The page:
Review Lady Gaga Chromatica Ball as the singer songwriter proves herself as this generation’s rockstar icon

The first night of the Chromatica Ball in London saw the global superstar, welcomed with a raucous scream from the crowd as the sun shines down on the stage to the opening notes of “Bad Romance,” which is quickly blended into the nostalgia of “Just Dance” and “Poker Face.” It’s a fitting introduction to the show as Gaga reflects on her origins, and the three tracks that thrust her to stardom. As she remains steadfast on stage, caged in a structural dress for the openers, her movements are almost robotic and rigid – until a visceral scream, the first of many, commands that hands be put in the air for the final chorus.

Here then begin the interludes, each less communicative than previous tours, but visually engaging as ever. Act One has undertones of rebirth as we find Gaga on a morgue slab, alongside visual of embryos and eggs, only to see her return to the stage to perform “Alice” on the slab, a song that deals with being “pulled out of this alive.” She hobbles off the slab and down some steps to the upbeat tones of “Replay” and we get a throwback to the underappreciated “Monster” – quickly seeing her dancers eat her alive on stage, only to re-emerge in a spiked red jacket, donning jet-black sunglasses fit for the devil himself. It’s here that the wristbands given out to the audience are glowing in time with the beat, changing colour for each song and adding an extra layer of immersion.

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Gaga’s dancers prove themselves as the stars of the show as we descend into Act Two with the notorious transition from “Chromatica II” into “911,” excecuted with precision and togetherness. Gaga surfaces in military gear, commanding the stage and the crowd through “Sour Candy” and Beyoncé collaboration “Telephone.” The pyrotechnics at the show are so strong that heatwaves flow across onlookers, matching the fiery performance on stage speckled with yet more visceral screams of “LONDON” and band shout-outs. By now it’s getting dark, with the intensensity of the show matching the atmosphere but there’s still a noticeable lack of material from 2013’s ARTPOP, and as the crowd dance along to “LoveGame” from The Fame, it’s apparent that we won’t be getting anything from her divisive third record tonight.

Act Three kicks off with notes of space-age god-like imagery as she juxtaposes the visuals by asking us if we “want to party like it’s B.C.,” and the crowd goes wild for underground hit “Babylon.” Dedicating the song to Alexander McQueen, she wears a face-covering hat fit for Princess Beatrice before processing through the crowd to “Free Woman” and arriving at her B-stage. As we enter the ballad segment of the show, she plays moments of “Born This Way” – notably the only song from the similarly titled album – and thanks world-renowned milliner Philip Treacy who is in the crowd tonight.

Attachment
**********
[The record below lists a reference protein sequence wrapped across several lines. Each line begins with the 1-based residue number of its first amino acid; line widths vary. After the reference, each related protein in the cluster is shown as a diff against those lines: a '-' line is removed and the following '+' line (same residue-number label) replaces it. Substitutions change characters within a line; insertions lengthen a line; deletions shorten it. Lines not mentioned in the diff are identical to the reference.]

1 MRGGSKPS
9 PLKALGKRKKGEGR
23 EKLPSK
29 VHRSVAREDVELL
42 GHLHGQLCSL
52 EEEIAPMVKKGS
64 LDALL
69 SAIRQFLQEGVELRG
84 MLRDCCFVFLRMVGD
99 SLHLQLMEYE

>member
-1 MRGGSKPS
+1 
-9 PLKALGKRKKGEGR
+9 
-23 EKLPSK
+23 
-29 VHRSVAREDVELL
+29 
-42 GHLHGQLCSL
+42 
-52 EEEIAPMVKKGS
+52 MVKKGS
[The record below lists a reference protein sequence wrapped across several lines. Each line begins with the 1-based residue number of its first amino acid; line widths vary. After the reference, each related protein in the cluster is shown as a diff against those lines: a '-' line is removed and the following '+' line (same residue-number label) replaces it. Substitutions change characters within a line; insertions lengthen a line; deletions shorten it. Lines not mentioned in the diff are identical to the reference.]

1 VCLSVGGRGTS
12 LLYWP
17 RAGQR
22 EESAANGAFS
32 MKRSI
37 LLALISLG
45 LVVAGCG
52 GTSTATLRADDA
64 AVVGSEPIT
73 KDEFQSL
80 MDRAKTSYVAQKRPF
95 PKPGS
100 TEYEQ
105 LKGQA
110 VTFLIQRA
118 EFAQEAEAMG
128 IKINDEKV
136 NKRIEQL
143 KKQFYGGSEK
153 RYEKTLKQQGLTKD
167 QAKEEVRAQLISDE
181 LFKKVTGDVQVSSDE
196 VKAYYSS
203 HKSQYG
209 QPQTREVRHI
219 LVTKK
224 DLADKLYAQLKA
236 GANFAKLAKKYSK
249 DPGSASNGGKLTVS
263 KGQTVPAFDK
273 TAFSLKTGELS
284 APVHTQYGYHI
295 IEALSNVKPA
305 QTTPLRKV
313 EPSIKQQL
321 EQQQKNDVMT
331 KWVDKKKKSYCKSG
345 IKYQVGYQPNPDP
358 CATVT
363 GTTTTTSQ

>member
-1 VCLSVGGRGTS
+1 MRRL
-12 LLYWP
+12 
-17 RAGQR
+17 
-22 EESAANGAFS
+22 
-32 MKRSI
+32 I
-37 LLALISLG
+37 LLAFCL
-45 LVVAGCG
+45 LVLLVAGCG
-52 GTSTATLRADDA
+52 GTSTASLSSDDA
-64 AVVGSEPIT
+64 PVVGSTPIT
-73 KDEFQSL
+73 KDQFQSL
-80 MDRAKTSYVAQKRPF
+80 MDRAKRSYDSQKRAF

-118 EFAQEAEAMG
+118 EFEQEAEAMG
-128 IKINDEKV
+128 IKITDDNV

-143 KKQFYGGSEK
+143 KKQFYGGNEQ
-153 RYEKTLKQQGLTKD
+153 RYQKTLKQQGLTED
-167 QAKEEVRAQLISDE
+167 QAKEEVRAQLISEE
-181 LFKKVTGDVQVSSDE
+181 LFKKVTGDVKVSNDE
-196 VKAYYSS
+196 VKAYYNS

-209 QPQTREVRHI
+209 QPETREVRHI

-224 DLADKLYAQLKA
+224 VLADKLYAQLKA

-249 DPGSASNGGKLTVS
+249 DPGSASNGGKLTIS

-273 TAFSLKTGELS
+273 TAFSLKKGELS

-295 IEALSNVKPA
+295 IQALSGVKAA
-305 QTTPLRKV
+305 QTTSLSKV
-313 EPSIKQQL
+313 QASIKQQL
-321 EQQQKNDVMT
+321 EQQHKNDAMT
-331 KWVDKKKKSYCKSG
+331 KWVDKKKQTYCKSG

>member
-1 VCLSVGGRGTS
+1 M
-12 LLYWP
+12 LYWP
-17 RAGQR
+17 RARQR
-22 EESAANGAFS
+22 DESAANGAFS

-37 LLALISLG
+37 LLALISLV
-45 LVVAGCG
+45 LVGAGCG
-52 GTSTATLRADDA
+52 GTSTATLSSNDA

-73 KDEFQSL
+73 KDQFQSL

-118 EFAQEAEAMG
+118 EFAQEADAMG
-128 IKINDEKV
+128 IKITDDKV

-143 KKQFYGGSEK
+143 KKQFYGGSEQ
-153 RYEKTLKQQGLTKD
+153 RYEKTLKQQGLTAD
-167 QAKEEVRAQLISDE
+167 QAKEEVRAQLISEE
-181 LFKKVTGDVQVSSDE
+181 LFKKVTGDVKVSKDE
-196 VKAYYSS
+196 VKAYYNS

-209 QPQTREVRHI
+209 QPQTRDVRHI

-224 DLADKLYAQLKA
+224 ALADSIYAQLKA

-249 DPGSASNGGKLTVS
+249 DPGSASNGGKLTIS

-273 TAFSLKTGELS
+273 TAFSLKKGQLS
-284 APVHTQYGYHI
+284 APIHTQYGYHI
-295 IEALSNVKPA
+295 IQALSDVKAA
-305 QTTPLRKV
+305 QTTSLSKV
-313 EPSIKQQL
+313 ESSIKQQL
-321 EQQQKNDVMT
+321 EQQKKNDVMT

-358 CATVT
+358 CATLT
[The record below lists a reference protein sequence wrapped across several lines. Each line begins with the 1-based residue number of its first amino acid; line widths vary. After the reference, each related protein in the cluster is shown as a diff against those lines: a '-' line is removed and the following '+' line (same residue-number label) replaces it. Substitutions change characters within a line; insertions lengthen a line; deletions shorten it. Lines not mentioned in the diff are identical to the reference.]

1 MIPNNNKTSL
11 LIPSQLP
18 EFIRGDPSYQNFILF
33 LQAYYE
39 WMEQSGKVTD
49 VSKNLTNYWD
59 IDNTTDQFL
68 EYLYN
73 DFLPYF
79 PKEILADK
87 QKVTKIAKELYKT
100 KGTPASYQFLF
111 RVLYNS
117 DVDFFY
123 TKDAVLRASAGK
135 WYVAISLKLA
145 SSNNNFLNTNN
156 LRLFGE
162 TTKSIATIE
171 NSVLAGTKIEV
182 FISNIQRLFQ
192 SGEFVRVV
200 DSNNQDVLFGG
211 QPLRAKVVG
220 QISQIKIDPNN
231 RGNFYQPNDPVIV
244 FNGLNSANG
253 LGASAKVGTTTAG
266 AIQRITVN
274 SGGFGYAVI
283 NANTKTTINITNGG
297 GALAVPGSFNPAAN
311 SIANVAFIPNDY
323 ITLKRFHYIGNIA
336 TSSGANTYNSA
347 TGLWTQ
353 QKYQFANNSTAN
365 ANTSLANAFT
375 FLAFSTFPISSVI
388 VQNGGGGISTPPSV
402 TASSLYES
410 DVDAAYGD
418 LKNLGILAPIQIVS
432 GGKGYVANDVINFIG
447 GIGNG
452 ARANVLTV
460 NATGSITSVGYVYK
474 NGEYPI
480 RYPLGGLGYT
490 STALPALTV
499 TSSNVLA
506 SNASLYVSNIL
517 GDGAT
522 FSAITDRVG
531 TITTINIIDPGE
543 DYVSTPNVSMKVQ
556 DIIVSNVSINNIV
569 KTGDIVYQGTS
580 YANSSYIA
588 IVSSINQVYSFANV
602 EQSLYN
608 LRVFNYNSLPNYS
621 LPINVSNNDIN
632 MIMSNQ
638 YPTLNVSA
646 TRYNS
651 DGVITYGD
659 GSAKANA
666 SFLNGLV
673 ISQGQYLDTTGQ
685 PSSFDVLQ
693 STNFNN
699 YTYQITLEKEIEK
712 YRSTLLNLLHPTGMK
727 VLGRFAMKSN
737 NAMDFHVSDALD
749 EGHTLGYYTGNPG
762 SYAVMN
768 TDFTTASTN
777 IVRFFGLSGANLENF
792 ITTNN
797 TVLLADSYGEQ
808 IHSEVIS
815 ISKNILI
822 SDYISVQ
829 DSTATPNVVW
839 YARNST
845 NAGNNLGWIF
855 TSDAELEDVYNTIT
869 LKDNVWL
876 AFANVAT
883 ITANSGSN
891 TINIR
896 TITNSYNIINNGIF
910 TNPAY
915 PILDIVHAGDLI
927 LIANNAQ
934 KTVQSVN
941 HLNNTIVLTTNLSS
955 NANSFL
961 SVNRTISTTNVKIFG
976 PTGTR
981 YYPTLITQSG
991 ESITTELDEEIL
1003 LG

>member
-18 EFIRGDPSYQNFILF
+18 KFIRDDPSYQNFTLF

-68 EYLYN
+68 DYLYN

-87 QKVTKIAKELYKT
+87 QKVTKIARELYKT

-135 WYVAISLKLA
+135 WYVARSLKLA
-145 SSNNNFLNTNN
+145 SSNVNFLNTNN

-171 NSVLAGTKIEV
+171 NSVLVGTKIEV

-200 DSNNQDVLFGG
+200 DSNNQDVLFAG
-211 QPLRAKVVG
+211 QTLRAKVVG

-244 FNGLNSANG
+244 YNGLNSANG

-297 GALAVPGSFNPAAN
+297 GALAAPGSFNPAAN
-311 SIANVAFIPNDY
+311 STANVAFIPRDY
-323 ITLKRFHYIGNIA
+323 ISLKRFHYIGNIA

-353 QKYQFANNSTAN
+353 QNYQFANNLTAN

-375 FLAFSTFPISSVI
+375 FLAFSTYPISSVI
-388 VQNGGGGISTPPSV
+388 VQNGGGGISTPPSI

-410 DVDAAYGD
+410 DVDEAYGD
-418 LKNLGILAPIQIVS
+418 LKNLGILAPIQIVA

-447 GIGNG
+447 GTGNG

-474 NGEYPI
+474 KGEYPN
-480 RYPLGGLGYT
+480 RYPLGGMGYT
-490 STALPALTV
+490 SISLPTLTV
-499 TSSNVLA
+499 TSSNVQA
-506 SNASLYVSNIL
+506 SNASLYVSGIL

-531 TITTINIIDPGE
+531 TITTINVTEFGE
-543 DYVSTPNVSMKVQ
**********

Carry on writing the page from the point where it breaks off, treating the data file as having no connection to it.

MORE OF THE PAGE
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A jarring insect outfit makes an appearance for a heartfelt “Shallow” in Act Four, especially after the florals and royal jewels of the visual interlude. “It’s been a crazy couple of years, huh,” she says in a speech about being together while all alone over the pandemic. “When I look back on the last few years, I wanna remember us like this” she continues, teary eyed. More anecdotes flow as she delivers a pared back “1000 Doves,” and dedicates “Fun Tonight” to those who are out with their friends, but not having fun inside. Finally, she receives a microphone stand to close the act with fan-favourite “Enigma,” and spins the stand above her head, confirming her place as this generation’s rock star.

As she delivers the finale, Gaga delivers a monologue with Shakespearean delicacy, discussing life and art, tying the show’s visual displays together and closing the show with a resounding message: “This life is only art on life support, and nature is a knight no king or court.” She closes the show with the hits, and doesn’t falter her choreography for the sweat-rinsed hair in her face as she blasts out “Stupid Love” and “Rain On Me,” the latter of which both start and end with Gaga lying flat on the floor. It feels like a mistep to conclude with the recent somewhat-flop “Hold My Hand” from Top Gun: Maverick but she delivers a final sweet note as the pyrotechnics underscore the emotion of tonight’s performance: “I love you so much, you may not always hold my hand, but I’ll always hold yours.”

She closes the Chromatica Ball with her cast forming a chorus line on stage – Gaga front and centre – taking a bow for their spectacular effort. As they shuffle offstage, only Gaga remains. She turns around, struts to the back, and with one final sneer to the crowd, raises her hand: the camera pans onto her claw, and the lights go out in London for the first time.


Bad Romance
Just Dance
Poker Face

Act One

Act Two
Sour Candy

Act Three
Free Woman
Born This Way

Act Four
Always Remember Us This Way
1000 Doves
Fun Tonight

Stupid Love
Rain on Me
Hold My Hand

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Simon Costanza
Features Editor


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